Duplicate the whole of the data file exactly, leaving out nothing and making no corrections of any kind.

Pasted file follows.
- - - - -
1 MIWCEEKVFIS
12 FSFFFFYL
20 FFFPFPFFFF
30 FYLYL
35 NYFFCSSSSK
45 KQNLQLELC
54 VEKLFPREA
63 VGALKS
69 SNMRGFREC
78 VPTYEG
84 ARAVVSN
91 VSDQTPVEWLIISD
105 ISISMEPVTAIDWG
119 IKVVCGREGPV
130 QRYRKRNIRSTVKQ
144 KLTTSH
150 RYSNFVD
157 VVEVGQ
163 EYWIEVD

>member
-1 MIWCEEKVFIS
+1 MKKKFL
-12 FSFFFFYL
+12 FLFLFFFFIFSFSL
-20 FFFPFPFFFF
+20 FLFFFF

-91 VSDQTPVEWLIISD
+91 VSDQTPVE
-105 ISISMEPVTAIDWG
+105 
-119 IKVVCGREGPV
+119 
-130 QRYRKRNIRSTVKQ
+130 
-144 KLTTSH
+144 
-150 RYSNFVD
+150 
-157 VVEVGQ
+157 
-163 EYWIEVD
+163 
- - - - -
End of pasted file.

1 MIWCEEKVFIS
12 FSFFFFYL
20 FFFPFPFFFF
30 FYLYL
35 NYFFCSSSSK
45 KQNLQLELC
54 VEKLFPREA
63 VGALKS
69 SNMRGFREC
78 VPTYEG
84 ARAVVSN
91 VSDQTPVEWLIISD
105 ISISMEPVTAIDWG
119 IKVVCGREGPV
130 QRYRKRNIRSTVKQ
144 KLTTSH
150 RYSNFVD
157 VVEVGQ
163 EYWIEVD

>member
-1 MIWCEEKVFIS
+1 MKKKFL
-12 FSFFFFYL
+12 FLFLFFFFIFSFSL
-20 FFFPFPFFFF
+20 FLFFFF

-91 VSDQTPVEWLIISD
+91 VSDQTPVE
-105 ISISMEPVTAIDWG
+105 
-119 IKVVCGREGPV
+119 
-130 QRYRKRNIRSTVKQ
+130 
-144 KLTTSH
+144 
-150 RYSNFVD
+150 
-157 VVEVGQ
+157 
-163 EYWIEVD
+163 